In 2019, the Tromelin, the Island of Forgotten Slaves exhibition at the Musée de l’Homme, produced by the Château des Ducs de Bretagne in Nantes, used archaeological research to tell the tragic story of 160 enslaved Malagasies who were abandoned on an island after a shipwreck in the Indian Ocean4. The public success of the exhibition as it travelled to several museums in France showed the interest and the need to reveal this dark side of Western history.
Documenting and exhibiting confiscated memory
However, until recently, the history of slavery and colonisation, the material remnants of those eras, and the creation of contemporary societies born out of the deportation of millions of Africans have been either largely absent from museum collections and discourse or presented in a biased way5.
Fortunately, museums have begun to share these painful histories and show the vitality of the societies that arose from them. Large national institutions have finally opened, like the International Slavery Museum in Liverpool (2007), the National Museum of African American History and Culture in Washington, D.C. (2016), and the Mémorial ACTe, or the Caribbean Centre of Expression and Memory of Slavery and the Slave Trade, in Pointe-à-Pitre, Guadeloupe (2015). In the same vein, major museums in France’s Atlantic ports, like the History Museum in Nantes and the Museum of Aquitaine in Bordeaux, have finally begun to discuss their involvement in African slavery and the slave trade. And though we have yet to see a major exhibition on colonial slavery in a notable museum in France’s capital, showing how slavery was a major historic factor in the emergence of modern Europe and contributed to today’s globalised world, we must acknowledge that real progress has indeed been made in the museum world.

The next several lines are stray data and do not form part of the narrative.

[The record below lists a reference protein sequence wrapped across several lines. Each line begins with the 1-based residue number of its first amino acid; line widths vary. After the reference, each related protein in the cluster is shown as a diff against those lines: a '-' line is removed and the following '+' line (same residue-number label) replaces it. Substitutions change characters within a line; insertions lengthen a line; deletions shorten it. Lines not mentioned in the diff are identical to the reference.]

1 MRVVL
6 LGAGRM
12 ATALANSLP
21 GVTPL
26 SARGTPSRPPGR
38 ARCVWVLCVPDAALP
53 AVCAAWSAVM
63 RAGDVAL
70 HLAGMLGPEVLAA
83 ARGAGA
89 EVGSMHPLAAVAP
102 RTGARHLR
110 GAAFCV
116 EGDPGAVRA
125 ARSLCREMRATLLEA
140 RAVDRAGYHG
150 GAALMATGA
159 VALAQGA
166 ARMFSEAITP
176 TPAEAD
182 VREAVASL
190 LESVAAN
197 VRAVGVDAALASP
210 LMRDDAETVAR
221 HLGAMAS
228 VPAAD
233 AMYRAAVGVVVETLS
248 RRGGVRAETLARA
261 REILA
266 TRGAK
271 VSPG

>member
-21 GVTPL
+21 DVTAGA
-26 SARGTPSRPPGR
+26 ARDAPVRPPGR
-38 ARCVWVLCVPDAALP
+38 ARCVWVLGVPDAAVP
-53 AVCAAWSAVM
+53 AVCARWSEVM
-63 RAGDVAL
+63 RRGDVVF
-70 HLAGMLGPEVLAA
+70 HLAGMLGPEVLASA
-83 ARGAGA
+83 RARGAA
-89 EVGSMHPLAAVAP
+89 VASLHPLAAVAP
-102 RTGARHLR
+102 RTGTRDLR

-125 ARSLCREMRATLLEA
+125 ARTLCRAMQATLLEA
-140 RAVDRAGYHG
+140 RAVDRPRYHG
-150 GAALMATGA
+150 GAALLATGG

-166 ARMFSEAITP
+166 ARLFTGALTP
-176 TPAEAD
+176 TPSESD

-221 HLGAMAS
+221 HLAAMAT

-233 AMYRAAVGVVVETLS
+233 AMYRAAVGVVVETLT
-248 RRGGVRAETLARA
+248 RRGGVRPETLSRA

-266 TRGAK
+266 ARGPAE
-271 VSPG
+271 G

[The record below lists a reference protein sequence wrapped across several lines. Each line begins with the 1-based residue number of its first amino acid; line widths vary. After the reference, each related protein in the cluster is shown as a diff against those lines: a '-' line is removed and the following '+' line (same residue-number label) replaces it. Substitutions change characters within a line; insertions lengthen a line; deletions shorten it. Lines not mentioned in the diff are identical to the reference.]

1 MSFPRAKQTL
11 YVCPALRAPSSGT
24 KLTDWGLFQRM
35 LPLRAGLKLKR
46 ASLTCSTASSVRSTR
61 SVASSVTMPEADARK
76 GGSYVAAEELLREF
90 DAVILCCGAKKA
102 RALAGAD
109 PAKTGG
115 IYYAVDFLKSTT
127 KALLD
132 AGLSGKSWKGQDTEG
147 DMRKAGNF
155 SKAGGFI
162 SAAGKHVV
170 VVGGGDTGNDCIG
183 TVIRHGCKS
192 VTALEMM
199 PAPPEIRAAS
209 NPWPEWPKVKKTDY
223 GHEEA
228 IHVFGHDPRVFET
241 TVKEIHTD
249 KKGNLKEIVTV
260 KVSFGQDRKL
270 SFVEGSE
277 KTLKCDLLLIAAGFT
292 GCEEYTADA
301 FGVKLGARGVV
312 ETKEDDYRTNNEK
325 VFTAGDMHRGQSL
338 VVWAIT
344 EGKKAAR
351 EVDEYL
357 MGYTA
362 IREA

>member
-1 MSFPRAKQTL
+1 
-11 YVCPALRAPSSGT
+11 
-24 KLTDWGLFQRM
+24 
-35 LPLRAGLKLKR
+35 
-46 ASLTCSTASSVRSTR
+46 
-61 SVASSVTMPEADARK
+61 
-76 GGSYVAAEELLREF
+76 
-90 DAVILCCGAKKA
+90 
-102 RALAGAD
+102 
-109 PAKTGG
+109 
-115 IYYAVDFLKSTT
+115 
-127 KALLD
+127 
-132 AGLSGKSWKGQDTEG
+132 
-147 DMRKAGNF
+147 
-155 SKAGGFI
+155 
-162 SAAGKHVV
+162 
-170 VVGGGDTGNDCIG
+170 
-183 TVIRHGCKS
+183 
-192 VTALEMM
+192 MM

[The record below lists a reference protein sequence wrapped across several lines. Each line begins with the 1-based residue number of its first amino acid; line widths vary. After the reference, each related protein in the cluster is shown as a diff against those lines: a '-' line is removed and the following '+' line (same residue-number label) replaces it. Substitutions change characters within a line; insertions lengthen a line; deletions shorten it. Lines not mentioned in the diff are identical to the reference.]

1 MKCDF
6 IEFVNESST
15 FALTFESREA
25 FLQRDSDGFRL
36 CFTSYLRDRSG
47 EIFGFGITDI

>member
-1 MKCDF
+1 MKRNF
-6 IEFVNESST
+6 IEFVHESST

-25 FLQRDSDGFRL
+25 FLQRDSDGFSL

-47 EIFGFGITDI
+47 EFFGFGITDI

It was for these reasons that the renovated Musée de l’Homme wanted its first exhibition in 2017 to serve as a manifesto in the form of Us and Them: From Prejudice to Racism. In another example, in December 2018, to commemorate the Universal Declaration of Human Rights, signed 70 years earlier at the Palais de Chaillot, a season of By Rights! events revisited the articles of this ‘moral horizon of our time’, as it was described by Robert Badinter, beginning with Article 4, which states, ‘No one shall be held in slavery or servitude; slavery and the slave trade shall be prohibited in all their forms.’ The aim was to also fight the resurgence of such intolerable acts, which are still occurring at the start of this new millennium, where major human rights violations continue to prosper in various forms in many places around the world. For that reason, museums should also do their civic duty in denouncing such acts and protecting freedom.
References and resources
1 Chopin, A. and Plasse, Florent (dir.). 2017. Patrimoine de la Guadeloupe. Paris, Le François: Editions Hervé Chopin, Fondation Clément, p. 607.
2 Sanz, Nuria (ed.). 2005. Caribbean Archaeology and World Heritage Convention. Paris: UNESCO World Heritage Centre, papers 14, p. 210. Special mention must be made of Haiti’s National History Park – Citadel, Sans Souci and Ramiers, a symbol of the first African American Republic.
3 Delpuech, André and Jacob, Jean-Paul (dir.). 2014. Archéologie de l’esclavage colonial. Paris: La Découverte and INRAP, p. 408.
4 Guérout, Max and Romon, Thomas. 2010. Tromelin: l’île aux esclaves oubliés. Paris: INRAP, CNRS Editions, p. 195.
5 Vergès, Françoise (dir.). 2011. Exposer l’esclavage : méthodologies et pratiques. Paris: L’Harmattan, international tribute to Edouard Glissant, 11, 12 and 13 May 2011 at the Musée du quai Branly, p. 224.
Opinions expressed in the article do not commit ICOM in any way and are the responsibility of its author.